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At 1718 ESuT On 5 November 2002, VH-TJG, a Boeing 737-476 aircraft, encountered turbulence 1718 ESuT during the landing flare on runway 35 at Canberra International Airport. The aircraft was operating a scheduled fare-paying passenger service from Melbourne, Victoria to Canberra, ACT. The pilot in command was the handling pilot for the flight.

At 1700, the wind direction and speed at Canberra was 280 degrees T at 18 kts, gusting to 23 kts. At 1730, it was 280 degrees T at 18 kts, gusting to 26 kts. Runway 35 was aligned on magnetic heading 348 degrees, which was equivalent to 360 degrees T.

The automatic terminal information service (ATIS) at Canberra airport provided information on the prevailing weather conditions. At the time of the occurrence, information "Sierra" was current. It included information that runway 35 was in use, and that the wind direction and speed was 270 degrees M, with a minimum speed of 15 kts and maximum speed of 25 kts.

The aircraft was equipped with a solid-state digital flight data recorder (SSFDR). The flight data plots revealed that the pilot in command applied left control wheel to achieve a left wing low attitude of about 3 degrees as the aircraft descended through a radio altitude of about 60 ft. At about 6 ft radio altitude, the aircraft suddenly rolled left to a left wing low attitude of about 6 degrees, and the pilot in command rapidly applied right control wheel input to arrest the roll to the left. The aircraft landed about one second later in a slightly right wing low attitude.

The landing was completed without further incident, and there were no reported injuries to any of the 34 occupants of the aircraft.

The pilot in command subsequently reported that the turbulence encountered during the landing flare appeared to have resulted from a hangar located adjacent to, and to the west of, the touchdown zone of runway 35.

Construction of the hangar was completed in April 2002. The airside (eastern) face of the hangar was located 283.5 metres from the centreline of runway 35, and the roof height on the airside face of the hangar was 21.7 metres.

Turbulent wake eddies may be generated downwind of obstacles by wind flowing over and around them. The turbulent effects will depend on the size and location of an obstacle or group of obstacles, such as a cluster of buildings, as well as the direction and speed of the wind. If obstacles are located close to runways, turbulent wake eddies from those obstacles may have the potential to affect safety of flight if they result in aircraft experiencing difficulties during takeoff or landing.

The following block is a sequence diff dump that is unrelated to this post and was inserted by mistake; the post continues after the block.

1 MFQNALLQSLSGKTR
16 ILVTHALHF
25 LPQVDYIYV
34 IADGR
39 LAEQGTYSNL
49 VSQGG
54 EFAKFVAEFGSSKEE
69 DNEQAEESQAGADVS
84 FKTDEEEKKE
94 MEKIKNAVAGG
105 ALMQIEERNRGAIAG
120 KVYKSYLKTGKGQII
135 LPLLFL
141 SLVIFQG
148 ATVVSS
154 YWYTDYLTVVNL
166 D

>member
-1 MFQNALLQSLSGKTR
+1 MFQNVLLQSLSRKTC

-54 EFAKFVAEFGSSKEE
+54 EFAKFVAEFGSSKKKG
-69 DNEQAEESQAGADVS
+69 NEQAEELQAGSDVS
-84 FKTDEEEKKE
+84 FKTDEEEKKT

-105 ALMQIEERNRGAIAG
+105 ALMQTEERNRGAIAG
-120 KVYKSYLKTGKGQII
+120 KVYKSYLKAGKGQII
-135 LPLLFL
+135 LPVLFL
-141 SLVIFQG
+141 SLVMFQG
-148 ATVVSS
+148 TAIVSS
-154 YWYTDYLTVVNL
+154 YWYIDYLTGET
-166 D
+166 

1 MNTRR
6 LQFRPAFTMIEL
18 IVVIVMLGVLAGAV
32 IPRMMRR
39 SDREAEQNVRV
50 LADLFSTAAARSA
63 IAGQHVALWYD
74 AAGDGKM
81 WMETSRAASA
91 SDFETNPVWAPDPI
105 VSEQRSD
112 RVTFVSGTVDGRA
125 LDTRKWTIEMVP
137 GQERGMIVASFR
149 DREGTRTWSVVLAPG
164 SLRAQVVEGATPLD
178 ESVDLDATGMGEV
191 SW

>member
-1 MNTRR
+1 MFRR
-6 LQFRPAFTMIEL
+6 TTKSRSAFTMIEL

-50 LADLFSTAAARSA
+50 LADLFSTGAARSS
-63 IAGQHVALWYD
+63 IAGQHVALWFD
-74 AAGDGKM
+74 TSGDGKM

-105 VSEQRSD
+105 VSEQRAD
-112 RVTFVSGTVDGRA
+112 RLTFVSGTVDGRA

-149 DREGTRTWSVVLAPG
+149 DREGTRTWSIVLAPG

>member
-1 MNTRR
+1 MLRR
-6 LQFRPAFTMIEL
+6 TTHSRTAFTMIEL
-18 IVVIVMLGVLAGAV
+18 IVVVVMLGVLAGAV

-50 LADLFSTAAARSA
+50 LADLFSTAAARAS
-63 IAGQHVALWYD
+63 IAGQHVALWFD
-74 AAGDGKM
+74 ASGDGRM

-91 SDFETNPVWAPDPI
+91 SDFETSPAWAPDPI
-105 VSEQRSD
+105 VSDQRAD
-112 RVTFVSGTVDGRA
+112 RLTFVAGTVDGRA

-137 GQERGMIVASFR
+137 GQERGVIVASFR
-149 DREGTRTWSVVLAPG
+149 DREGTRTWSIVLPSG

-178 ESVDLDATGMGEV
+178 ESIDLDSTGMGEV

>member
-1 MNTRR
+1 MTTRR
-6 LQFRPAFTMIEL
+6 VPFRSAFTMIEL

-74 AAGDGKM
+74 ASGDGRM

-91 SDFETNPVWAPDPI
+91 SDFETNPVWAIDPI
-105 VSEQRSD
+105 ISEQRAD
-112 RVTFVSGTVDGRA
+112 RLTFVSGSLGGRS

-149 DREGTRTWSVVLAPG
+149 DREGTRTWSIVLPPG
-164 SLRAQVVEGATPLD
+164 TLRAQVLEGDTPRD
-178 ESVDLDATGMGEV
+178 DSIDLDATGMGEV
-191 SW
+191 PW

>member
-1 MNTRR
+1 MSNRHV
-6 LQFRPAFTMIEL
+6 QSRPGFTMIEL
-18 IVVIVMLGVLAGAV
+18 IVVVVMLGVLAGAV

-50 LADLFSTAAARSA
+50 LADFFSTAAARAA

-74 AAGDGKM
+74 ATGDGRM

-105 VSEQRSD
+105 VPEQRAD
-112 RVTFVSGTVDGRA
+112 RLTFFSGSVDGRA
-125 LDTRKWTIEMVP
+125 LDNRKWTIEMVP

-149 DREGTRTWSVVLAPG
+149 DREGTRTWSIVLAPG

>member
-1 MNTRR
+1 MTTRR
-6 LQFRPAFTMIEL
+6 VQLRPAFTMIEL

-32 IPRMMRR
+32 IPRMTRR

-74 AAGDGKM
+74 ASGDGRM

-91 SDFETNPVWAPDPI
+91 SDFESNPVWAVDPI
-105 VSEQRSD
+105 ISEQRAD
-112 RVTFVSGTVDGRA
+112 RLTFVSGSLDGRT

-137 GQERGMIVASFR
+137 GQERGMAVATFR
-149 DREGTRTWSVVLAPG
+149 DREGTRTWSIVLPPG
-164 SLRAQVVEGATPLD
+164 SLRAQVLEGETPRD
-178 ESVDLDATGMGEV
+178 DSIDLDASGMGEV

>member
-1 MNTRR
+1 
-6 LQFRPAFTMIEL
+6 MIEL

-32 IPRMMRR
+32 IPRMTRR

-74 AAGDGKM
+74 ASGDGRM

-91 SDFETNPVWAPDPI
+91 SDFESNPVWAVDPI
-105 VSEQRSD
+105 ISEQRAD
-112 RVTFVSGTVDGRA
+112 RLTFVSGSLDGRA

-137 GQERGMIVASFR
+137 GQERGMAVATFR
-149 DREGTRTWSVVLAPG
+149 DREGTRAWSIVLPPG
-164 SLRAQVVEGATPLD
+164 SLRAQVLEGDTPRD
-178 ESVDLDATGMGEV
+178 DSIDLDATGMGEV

The International Civil Aviation Organization (ICAO) has published standards and recommended practices that relate to aircraft, personnel, airways and auxiliary services. Those standards and recommended practices are contained in various Annexes to the Convention on International Civil Aviation, which was signed at Chicago on 7 December 1944 (the Chicago Convention). Australia is a contracting State to the convention. It is obliged under Article 37 of the convention to conform to standards and to endeavour to conform to recommended practices unless a difference has been filed with ICAO.

Annex 11 contained the standards and recommended practices that relate to the provision of air traffic services to the aviation sector. Paragraph 4.3.7 of Annex 11 detailed the information to be included in ATIS messages, and paragraph 4.3.7 k) required that messages contain:

`…other essential operational information.'

Paragraph 4.3.7 s) required ATIS messages to contain:

`…any available information on significant meteorological phenomena in the approach, take-off and climb-out areas including wind shear, and information on recent weather of operational significance.'

ATIS "Sierra" contained no information regarding the likelihood of turbulence in the touchdown zone of runway 35 at the time of the occurrence.

Canberra International Airport is a licensed aerodrome, and particulars about the aerodrome are required to be published in the Aeronautical Information Publication (AIP) Enroute Supplement Australia (ERSA).

The Civil Aviation Safety Authority (CASA) publishes Civil Aviation Advisory Publications (CAAPs) which provide guidance on the preferred method for complying with the Civil Aviation Regulations. CAAP 89O-1 (2), issued in November 2000, related to publishing aerodrome information and reporting changes to that information. That information included any event that affected the safety of aircraft using the aerodrome.

At the time of the occurrence, both the ERSA and the location briefing material for Canberra aerodrome contained no information to caution pilots of the likelihood of turbulence from the hangar located adjacent to, and to the west of, the touchdown zone of runway 35.

There have been two similar events of building-induced turbulence in the UK. One resulted in a B747 leaving the runway at London Heathrow airport, and was described in the UK Air Accident Investigation Branch (AAIB) Bulletin No. 5/2002. The other involved an A300 that sustained a podstrike at London Gatwick airport, and was described in AAIB Bulletin No. 6/2002.

The National Transportation Safety Board (NTSB) of the USA has had no reported occurrences of building-induced turbulence, nor has the NTSB identified that condition as a safety concern.

There are presently no building codes or standards in Australia that address the phenomena of building-induced turbulence with respect to proposed buildings to be located on or adjacent to aerodromes.

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